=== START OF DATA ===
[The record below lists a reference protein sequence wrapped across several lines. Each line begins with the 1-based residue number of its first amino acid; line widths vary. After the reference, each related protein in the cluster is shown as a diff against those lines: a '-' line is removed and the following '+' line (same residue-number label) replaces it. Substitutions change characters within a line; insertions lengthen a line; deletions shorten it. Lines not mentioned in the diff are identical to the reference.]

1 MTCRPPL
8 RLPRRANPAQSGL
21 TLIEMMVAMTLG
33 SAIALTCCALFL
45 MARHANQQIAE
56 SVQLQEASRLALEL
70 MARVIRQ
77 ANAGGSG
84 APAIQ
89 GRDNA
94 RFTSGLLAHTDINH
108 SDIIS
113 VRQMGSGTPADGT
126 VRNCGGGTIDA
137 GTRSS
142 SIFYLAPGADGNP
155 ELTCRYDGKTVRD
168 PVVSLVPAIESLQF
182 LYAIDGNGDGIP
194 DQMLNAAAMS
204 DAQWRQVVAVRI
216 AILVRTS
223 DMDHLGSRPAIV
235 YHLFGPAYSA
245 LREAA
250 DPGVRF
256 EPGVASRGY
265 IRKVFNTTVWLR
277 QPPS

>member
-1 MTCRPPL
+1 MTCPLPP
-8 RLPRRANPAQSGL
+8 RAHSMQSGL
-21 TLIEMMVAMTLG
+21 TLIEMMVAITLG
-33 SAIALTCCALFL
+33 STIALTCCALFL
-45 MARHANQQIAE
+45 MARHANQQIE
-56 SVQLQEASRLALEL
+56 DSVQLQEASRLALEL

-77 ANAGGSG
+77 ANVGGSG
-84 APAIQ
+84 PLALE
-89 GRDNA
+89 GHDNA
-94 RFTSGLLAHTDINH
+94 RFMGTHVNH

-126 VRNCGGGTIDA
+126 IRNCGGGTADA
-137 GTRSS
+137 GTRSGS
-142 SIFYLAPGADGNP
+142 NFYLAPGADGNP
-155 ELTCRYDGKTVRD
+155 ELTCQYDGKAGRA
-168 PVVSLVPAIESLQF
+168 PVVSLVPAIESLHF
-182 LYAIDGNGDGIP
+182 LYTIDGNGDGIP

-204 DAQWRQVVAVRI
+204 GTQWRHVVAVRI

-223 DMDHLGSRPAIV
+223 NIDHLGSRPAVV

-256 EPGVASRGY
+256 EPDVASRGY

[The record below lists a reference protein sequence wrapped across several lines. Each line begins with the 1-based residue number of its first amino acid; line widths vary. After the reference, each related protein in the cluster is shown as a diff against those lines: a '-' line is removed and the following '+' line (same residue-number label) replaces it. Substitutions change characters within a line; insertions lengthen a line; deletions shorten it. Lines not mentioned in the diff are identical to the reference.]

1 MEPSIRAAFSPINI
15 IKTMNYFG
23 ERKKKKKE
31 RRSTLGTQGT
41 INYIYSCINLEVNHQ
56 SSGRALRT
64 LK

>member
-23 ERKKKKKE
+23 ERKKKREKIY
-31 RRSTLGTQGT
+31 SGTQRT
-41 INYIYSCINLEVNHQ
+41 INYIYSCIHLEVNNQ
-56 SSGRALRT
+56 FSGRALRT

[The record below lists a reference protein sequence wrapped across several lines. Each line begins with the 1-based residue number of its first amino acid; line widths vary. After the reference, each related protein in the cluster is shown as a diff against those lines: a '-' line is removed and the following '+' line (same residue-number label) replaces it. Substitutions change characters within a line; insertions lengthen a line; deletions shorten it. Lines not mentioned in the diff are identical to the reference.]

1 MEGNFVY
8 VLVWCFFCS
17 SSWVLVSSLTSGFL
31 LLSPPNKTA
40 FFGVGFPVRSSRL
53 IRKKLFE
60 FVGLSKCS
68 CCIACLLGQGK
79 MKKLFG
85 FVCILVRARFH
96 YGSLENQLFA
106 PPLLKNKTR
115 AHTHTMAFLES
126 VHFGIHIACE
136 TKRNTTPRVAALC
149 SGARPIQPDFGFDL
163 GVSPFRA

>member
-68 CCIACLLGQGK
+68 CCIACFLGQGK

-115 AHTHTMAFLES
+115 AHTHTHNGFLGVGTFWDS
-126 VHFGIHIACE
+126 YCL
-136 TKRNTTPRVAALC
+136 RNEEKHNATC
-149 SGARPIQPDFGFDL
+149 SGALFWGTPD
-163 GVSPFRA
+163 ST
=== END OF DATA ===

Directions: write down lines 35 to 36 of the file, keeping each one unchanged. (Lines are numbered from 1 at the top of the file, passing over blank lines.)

+8 RAHSMQSGL
-21 TLIEMMVAMTLG